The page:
Nearly thirty years ago Sam Walton initiated development of a program called Retail Link that would deliver sophisticated information on consumer behavior pulled from data embedded in product barcodes. At an estimated cost of $4 billion and development spanning several years of effort, Walmart had become a pioneer in data-driven management providing it significant business advantages evident in its extraordinary success. The more recent rise of entities such as Facebook, Google, and Amazon are also largely based on driving business through data collection, aggregation, and analysis. It’s a core part of these multi-billion dollar businesses and justifies the amount of investment needed in the systems and technology to make it work. Gaining greater and timelier understanding of their customers, members and visitors relative to buying patterns, trends, sentiments and much more informed a number of business decisions such as promotional campaigns, customer experience improvements and product mix gives them significant competitive advantages.
Heretofore the majority of organizations simply have not had the financial ability or a team of developers to invest in such capabilities. However, on the technology side, the availability of affordable Big Data analysis tools, e.g. Hadoop, has led organizations across industries and in the public and private sector to realize they now have the opportunity to take advantage of the tangible value of their data. As organizations work to become more information-centric for improving decision making and operational efficiencies they are also realizing a level of transformational change is required to address complexities in disparate and distributed operations. Additionally, IT’s focus over the years has primarily been on systems and technologies rather than gaining a deeper understanding of the business and how information could be best leveraged for its benefit. A new, more holistic approach to managing and using information across the enterprise is necessary to engage, evangelize and enable organizations to harness its actual and potential value. Thus, today we’re seeing the emergence of the Chief Data Officer role designed to bring a combination of proven business and technical acumen to apply in defining and implementing a comprehensive strategy for managing and using data for organizational success.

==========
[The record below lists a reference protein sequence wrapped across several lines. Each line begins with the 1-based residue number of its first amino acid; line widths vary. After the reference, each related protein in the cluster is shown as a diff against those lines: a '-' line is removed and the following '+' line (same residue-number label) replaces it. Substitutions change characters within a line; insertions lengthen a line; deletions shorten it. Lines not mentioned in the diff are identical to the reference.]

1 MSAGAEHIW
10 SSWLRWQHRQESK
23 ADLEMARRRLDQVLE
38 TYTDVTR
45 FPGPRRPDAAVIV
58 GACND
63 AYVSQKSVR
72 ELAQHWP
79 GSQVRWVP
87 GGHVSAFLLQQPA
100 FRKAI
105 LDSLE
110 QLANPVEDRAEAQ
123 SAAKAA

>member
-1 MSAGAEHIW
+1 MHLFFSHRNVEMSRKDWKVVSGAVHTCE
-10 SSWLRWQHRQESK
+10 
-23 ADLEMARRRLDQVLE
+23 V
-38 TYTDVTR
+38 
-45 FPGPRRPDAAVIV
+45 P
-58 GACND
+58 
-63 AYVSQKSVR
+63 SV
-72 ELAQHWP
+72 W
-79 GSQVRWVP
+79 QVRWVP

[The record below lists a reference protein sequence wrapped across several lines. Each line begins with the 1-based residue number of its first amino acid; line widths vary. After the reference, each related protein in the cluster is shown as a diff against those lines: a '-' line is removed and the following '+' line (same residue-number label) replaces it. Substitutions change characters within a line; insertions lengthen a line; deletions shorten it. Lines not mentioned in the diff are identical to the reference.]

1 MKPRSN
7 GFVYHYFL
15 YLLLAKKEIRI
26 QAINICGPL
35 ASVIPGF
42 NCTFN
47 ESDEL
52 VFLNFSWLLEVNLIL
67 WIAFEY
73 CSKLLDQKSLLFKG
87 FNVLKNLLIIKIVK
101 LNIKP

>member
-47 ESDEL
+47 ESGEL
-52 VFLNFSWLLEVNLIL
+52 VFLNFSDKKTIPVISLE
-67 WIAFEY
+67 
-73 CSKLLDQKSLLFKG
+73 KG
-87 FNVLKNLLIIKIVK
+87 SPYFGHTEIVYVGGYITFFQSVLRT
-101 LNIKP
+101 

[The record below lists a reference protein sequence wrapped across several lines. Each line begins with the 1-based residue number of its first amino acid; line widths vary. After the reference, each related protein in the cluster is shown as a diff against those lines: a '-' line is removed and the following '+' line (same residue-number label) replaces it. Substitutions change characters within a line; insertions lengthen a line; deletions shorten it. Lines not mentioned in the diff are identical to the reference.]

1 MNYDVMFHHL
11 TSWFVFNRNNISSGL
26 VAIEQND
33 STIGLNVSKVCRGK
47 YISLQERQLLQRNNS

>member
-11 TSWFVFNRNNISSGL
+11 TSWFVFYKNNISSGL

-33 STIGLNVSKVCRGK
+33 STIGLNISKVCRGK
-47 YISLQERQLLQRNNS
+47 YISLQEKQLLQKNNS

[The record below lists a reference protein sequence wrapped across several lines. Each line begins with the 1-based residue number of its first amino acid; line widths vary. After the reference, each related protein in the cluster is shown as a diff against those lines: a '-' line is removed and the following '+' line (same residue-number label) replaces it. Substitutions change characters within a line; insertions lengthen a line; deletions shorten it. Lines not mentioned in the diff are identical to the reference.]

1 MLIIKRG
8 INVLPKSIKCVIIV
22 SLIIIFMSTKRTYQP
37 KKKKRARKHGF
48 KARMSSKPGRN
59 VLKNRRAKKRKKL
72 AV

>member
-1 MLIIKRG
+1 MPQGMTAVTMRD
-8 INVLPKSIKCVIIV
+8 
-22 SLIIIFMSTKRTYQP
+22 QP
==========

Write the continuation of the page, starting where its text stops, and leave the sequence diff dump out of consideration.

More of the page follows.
Like Walmart understood several decades ago information is beginning to be recognized as a corporate asset that can deliver strategic value and organizations are making an active shift in becoming more data-driven or information-centric in how they operate. Increasing pressure from competitors is creating the impetus for organizations to shift from being reactive in their view of business to a more proactive approach and eventually predictive. In a recent study, it was shown that data-driven companies are experiencing operational and financial success with a significant number of those performing better financially than their peers who were not leveraging data as effectively. The path to becoming an information-centric enterprise is non-trivial and requires transforming the organization especially those with disparate operations and IT infrastructure.
Most enterprises matured at a time before the importance of managing data was fully recognized and as a result, the functions were often separated. The responsibility for collecting, storing and extracting data is separate from the function responsible for using it. That is, the business owns the data and IT owns the applications, but the need for a new approach is clear. Introducing rigorous, top-down information governance and management is necessary to bridge the structural divide to gain better alignment between business and IT. Making this change requires executive leadership to champion information governance as a strategic initiative providing the authority to establish and implement consistent policies for how information will be managed across the enterprise.
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